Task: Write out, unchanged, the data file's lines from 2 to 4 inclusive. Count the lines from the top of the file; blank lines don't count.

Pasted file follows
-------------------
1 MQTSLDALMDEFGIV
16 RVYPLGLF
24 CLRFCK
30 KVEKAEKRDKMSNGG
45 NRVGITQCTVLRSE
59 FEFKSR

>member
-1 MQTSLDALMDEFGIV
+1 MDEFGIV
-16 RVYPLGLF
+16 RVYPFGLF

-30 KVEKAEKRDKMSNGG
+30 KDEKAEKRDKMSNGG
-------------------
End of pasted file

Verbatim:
16 RVYPLGLF
24 CLRFCK
30 KVEKAEKRDKMSNGG